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Tag Archives: Books
This was emailed to me three years ago, and is very amusing. Allan Friedman wrote posted it, but the link is dead, so I am posting here so it does not die.
How pop social scientists order at a restaurant August 23, 2005
Not new, but an utterly brilliant piece from kottke.org needs to be shared. A group of made-for-mass-consumption social science books have been released over the past few years looking at decision-making processes. How would their authors order at a restaurant?
Blink by Malcolm Gladwell
Glance quickly at the menu and order whatever catches your eye first. Spend no more than 2-3 seconds deciding or the quality of your choice (and your meal) will decline.
Freakonomics by Steven Levitt and Stephen J. Dubner
The key to ordering a good meal in a restaurant is understanding the economic incentives involved. Ask the server what they recommend and order something else…they are probably trying to get you to order something with a high profit margin or a dish that the restaurant needs to get rid of before the chicken goes bad or something. Never order the second least expensive bottle of wine; it’s typically the one with the highest mark-up on the list (i.e. the worst deal).
The Paradox of Choice by Barry Schwartz
Take the menu and rip it into 4 or 5 pieces. Order from only one of the pieces, ignoring the choices on the rest of the menu. You will be happier with your meal.
The Wisdom of Crowds by James Surowiecki
Poll the other patrons at the restaurant about what they’re having and order the most popular choices for yourself.
Everything Bad is Good for You by Steven Johnson
Order anything made with lots of butter, sugar, etc. Avoid salad or anything organic. A meal of all desserts may be appropriate. Or see if you can get the chef to make you a special dish like foie gras and bacon covered with butterscotch and hot fudge. Ideally, you will have brought a Super Sized McDonald’s Double Quarter Pounder with Cheese Meal into the restaurant with you. Smoke and drink liberally.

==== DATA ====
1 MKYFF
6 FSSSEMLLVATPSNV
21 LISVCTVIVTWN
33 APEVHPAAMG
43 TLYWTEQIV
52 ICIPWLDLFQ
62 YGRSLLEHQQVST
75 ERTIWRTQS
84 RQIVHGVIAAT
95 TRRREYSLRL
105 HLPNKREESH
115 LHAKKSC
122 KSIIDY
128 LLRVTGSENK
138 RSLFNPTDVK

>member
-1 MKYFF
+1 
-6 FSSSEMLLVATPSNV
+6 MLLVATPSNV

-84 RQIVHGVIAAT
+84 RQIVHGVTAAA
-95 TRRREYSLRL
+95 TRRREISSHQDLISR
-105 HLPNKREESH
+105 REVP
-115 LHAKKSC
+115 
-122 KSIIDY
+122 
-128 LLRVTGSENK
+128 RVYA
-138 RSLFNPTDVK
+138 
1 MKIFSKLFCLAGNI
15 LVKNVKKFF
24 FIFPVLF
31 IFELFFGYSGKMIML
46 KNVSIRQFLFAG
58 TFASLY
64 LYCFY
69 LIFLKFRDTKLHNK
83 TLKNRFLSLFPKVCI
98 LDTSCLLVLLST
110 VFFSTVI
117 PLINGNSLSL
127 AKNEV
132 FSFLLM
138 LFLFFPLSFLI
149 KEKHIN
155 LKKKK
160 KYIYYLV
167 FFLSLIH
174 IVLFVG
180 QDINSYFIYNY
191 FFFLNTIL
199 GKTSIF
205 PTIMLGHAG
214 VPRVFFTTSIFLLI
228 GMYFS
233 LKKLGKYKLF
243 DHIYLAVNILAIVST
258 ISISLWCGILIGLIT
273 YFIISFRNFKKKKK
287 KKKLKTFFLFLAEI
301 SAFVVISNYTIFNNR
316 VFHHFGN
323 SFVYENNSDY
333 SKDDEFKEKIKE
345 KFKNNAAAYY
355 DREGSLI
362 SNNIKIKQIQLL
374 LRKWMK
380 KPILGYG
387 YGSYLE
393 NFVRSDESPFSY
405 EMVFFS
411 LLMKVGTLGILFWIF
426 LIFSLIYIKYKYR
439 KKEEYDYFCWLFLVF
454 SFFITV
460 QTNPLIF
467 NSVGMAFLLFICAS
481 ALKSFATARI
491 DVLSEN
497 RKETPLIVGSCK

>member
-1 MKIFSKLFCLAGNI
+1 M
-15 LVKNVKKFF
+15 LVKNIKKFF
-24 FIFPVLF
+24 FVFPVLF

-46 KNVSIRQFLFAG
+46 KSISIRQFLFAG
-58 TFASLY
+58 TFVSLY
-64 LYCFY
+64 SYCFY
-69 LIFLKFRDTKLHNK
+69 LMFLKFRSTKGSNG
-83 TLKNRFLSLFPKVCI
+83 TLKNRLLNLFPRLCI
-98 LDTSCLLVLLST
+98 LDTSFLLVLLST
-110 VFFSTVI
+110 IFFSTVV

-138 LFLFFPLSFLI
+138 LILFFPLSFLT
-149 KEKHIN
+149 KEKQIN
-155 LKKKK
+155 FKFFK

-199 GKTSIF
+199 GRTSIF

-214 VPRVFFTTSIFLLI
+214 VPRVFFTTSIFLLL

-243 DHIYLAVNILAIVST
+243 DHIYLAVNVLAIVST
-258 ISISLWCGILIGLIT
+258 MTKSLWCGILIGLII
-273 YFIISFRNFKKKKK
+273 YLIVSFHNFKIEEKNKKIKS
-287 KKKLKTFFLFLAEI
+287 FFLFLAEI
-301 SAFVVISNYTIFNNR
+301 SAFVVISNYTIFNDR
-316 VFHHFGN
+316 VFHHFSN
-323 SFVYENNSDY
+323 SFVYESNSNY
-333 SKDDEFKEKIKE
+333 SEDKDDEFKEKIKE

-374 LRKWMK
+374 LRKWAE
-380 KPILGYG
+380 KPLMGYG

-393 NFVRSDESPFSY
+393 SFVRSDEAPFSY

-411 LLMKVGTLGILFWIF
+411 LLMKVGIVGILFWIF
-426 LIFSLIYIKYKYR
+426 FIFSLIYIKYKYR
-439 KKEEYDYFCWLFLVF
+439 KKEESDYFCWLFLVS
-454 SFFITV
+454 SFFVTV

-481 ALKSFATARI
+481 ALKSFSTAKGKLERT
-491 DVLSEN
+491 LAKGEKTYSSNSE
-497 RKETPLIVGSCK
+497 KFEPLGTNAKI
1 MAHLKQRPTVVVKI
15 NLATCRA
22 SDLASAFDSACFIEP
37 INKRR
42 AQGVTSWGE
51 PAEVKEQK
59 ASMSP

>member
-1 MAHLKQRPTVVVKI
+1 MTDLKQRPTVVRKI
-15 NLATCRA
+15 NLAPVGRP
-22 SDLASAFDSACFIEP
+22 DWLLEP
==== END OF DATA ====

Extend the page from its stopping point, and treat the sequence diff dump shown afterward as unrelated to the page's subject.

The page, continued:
Charles Kadushin sent out an email awhile ago asking for reviewers for Social Networks. i would love to see the network folks sink their teeth into the explosion of general audience/practitioner books out there.
he listed the following at the time as possibilities:
Social Networks and Marketing, by Christophe Van den Bulte and Stefan Wuyts, Marketing Science Institute, 2007.
Andy Sernovitz and Guy Kawasaki, Word of Mouth Marketing: How smart companies get people talking. Kaplan Publishing, 2006 Mark Hughes, Buzz Marketing, Penguin 2006 Dave Balter and John Butman, Grapevine: the new art of word-of-mouth marketing. Penguin 2005.
Add Seth Godin’s Tribes: We need you to Lead us (2008) to the list.
I remember how excited I was to read Emirbayer’s 1997 “Manifesto for a Relational Sociology.” I was in grad school, and I was eager for a manifesto to inspire me to academic arms. The essay did just that. But, as I tried to work it into PhD papers and a dissertation, I didn’t cite it as much as I might have. It was too big, too bold, too general for a dissertation. And I had the feeling that it was too “out there.”